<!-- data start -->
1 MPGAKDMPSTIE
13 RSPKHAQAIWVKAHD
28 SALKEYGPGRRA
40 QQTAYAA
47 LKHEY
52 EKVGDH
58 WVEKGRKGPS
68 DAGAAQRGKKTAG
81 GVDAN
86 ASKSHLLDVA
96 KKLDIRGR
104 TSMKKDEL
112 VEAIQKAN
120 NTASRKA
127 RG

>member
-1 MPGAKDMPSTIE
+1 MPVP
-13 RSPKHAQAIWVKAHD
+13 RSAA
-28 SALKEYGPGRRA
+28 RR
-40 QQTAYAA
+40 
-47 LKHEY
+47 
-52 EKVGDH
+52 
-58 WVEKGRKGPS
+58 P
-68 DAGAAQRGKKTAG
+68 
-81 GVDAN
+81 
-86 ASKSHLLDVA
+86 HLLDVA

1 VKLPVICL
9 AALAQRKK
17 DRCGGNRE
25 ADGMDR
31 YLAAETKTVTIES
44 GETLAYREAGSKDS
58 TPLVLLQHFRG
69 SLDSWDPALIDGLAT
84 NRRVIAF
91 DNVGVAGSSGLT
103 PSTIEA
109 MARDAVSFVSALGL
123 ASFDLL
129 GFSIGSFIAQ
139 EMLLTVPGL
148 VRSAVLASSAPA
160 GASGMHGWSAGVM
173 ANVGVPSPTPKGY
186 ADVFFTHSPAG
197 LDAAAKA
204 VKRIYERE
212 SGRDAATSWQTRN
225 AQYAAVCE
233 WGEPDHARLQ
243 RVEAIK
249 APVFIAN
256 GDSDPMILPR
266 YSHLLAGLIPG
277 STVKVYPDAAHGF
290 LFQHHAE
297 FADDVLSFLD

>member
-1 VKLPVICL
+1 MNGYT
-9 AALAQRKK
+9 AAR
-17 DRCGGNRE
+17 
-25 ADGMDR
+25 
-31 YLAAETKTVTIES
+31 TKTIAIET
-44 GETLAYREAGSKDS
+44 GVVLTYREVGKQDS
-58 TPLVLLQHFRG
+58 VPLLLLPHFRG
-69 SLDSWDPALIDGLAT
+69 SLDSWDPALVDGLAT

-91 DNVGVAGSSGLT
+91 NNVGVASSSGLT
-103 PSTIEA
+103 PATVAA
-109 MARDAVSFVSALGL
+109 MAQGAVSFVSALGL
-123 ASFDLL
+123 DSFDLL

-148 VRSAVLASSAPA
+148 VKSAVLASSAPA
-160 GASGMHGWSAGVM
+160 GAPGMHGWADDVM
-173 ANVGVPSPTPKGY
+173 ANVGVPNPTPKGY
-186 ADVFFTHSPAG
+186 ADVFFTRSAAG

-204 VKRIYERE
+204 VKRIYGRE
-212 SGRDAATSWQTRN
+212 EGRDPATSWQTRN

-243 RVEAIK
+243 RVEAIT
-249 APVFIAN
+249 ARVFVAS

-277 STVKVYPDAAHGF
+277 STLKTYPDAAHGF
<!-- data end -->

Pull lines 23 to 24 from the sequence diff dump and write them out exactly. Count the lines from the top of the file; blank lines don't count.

-40 QQTAYAA
+40 